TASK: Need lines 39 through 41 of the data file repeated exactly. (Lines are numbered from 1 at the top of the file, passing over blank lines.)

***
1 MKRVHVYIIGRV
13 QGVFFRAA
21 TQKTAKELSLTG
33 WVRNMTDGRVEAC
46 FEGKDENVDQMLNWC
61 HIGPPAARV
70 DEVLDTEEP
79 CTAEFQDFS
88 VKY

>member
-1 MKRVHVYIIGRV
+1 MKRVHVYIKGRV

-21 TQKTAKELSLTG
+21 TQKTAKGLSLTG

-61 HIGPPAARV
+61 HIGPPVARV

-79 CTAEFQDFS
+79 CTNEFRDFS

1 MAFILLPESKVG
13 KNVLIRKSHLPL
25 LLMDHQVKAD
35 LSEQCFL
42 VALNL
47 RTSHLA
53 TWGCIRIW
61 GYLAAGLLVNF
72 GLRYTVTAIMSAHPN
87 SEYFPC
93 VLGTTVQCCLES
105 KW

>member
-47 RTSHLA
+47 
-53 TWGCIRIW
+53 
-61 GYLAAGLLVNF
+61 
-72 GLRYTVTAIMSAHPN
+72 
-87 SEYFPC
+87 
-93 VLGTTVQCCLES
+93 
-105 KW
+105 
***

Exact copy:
+72 
-87 SEYFPC
+87 